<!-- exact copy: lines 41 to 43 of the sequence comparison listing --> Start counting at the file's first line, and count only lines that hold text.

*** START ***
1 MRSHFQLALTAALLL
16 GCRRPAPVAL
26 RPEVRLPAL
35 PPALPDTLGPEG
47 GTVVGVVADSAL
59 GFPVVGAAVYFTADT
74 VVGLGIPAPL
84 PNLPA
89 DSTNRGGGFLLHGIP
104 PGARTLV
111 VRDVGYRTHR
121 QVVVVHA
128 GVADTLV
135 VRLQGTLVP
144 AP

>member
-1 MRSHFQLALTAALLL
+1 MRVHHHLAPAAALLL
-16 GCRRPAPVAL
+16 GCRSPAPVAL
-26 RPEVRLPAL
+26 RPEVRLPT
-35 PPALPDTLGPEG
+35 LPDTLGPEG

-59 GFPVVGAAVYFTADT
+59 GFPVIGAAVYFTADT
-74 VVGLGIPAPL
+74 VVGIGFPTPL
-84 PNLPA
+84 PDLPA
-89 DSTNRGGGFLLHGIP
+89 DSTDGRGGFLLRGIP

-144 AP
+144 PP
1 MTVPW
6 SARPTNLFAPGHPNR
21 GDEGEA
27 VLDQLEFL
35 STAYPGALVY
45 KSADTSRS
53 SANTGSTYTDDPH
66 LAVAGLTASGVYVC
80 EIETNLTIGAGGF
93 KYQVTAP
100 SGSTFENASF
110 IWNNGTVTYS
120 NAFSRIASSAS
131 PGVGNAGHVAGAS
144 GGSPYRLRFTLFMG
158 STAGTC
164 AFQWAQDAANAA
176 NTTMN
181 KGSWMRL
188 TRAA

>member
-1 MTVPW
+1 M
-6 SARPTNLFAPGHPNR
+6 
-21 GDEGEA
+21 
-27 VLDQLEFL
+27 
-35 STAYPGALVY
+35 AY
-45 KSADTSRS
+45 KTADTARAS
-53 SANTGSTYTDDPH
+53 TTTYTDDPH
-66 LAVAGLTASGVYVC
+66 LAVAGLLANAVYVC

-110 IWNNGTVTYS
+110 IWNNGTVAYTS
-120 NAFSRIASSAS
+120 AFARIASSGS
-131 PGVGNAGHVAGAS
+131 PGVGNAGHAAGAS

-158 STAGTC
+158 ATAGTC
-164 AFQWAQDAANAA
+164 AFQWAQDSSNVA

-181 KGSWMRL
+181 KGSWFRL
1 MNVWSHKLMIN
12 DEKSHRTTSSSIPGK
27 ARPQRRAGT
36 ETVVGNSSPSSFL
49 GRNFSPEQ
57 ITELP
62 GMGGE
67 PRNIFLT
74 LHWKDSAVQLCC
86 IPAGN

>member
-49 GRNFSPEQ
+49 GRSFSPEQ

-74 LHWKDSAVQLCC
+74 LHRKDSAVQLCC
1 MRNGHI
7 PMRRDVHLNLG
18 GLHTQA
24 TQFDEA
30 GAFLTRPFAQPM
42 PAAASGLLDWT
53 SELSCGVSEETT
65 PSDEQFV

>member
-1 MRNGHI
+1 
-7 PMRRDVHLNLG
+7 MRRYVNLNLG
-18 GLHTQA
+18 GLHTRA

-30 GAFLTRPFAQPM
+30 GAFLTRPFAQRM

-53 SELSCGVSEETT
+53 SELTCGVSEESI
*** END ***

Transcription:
53 SANTGSTYTDDPH
66 LAVAGLTASGVYVC
80 EIETNLTIGAGGF